Port Authority of New York and New Jersey / Bombardier Total Transit Systems
Jamaica, New York
September 27, 2002
NTSB Number: RAB-03-06
Adopted: September 17, 2003
|Location:||Jamaica, New York|
|Date of Accident:||12:25 p.m. eastern daylight time|
|Light Rail Transit:||AirTrain-JFK (Port Authority of New York and New Jersey) (Bombardier Total Transit Systems)|
|Property Damage:||$7.65 million|
|Type of Accident:||Derailment|
At about 12:25 p.m., on September 27, 2002, AirTrain-JFK light rail transit test train No. 121 derailed in a curve on the aerial guideway that runs between the Howard Beach station and the Federal Circle station near JFK International Airport in Jamaica, New York. (See illustration.) At the time of the accident, AirTrain No. 121, with three cars and no occupants except the train operator, was participating in a power distribution system test under the authority of the transit system's testing and commissioning supervisor (test supervisor). When the train derailed, large concrete slabs that had been placed in the lead car for added weight shifted and pinned the train operator against the operator's console, severely injuring him. He was transported to a local hospital where he died at 3:05 p.m. on September 27, 2002.
The National Transportation Safety Board determines that the probable cause of the derailment of AirTrain No. 121 was the failure of the train operator, for undetermined reasons, to keep his train below maximum authorized speed and to stop his train at the location specified in the design of the test in which he was participating and the failure of Bombardier Total Transit Systems to take the actions necessary to ensure that the test trains were operated in accordance with the test protocols. Contributing to the severity of the accident was the failure to properly secure the load that had been added to the first car of the accident train.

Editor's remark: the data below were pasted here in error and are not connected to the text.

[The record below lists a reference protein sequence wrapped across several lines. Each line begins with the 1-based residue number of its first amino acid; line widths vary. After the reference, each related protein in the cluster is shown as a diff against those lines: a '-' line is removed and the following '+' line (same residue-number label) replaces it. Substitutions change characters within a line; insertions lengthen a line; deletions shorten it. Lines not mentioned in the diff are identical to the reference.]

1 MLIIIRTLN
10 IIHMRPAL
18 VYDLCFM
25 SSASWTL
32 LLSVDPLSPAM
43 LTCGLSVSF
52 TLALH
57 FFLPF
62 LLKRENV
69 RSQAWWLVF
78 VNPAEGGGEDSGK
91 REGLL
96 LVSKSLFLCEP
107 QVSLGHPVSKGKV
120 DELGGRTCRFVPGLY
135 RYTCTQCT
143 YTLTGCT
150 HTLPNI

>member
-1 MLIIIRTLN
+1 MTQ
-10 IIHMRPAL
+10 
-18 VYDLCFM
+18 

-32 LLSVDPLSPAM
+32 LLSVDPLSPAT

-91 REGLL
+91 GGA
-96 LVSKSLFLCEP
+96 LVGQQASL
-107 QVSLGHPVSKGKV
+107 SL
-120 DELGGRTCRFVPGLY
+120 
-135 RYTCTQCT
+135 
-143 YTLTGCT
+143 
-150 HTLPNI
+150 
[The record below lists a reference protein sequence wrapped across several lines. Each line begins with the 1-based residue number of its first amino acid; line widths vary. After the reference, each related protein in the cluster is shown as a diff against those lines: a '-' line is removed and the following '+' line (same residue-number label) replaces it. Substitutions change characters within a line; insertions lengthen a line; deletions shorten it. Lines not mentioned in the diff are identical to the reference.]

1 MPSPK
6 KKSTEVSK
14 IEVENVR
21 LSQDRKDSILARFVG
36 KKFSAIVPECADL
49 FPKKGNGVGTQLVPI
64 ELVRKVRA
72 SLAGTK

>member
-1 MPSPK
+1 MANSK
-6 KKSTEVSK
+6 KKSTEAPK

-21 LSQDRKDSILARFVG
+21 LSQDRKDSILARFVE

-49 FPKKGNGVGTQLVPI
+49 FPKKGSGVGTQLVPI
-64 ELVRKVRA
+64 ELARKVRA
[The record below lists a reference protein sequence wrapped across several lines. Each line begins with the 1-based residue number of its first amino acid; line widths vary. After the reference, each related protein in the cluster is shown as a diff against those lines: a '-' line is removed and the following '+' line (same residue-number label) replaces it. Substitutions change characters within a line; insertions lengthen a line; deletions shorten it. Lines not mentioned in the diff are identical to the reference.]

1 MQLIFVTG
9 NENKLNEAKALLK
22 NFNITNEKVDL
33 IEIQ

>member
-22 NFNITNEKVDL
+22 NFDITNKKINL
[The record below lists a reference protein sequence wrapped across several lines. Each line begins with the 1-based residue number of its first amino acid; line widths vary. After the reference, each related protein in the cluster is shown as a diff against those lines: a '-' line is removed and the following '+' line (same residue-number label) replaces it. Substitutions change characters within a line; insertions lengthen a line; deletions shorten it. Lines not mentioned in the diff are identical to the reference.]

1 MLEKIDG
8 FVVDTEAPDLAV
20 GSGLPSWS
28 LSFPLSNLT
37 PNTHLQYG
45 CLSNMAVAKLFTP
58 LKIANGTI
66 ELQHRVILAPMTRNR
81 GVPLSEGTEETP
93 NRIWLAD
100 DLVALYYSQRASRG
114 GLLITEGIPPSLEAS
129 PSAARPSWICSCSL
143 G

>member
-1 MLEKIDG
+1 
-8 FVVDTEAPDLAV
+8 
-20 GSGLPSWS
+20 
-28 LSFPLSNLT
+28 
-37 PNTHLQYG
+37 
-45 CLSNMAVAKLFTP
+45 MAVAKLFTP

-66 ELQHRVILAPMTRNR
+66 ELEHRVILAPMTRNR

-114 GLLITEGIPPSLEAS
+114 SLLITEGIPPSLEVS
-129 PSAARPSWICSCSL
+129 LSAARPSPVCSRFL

AirTrain-JFK, which has not yet been fully commissioned and placed into service, is owned by the Port Authority of New York and New Jersey. It is designed to be a fully automated, driverless transit system that runs from the JFK Airport to Howard Beach for connection to the New York City Transit System and to Jamaica, New York, for connection to the Long Island Railroad and the New York City Transit System. Of the 10 passenger stations that will make up the 8.1-mile system, 6 will be at the airport's central terminal area, 1 will be in the common corridor (Federal Circle), 2 will be on the Howard Beach branch, and 1 will be on the Jamaica branch.
AirTrain-JFK trains, which will be electrically powered through a third rail, will operate along two parallel tracks, or guideways. The guideway on which the trains will travel from the central terminal area toward Howard Beach and Jamaica is referred to as the "outbound guideway." The side on which the trains normally travel from Howard Beach and Jamaica to the terminal area is referred to as the "inbound guideway."
The system was designed and constructed by the Air Rail Transit Consortium. A member of the consortium, Bombardier Total Transit Systems (Bombardier), is responsible for cars and for the automatic train control and communications systems. Bombardier will also operate and maintain the system on behalf of the Port Authority.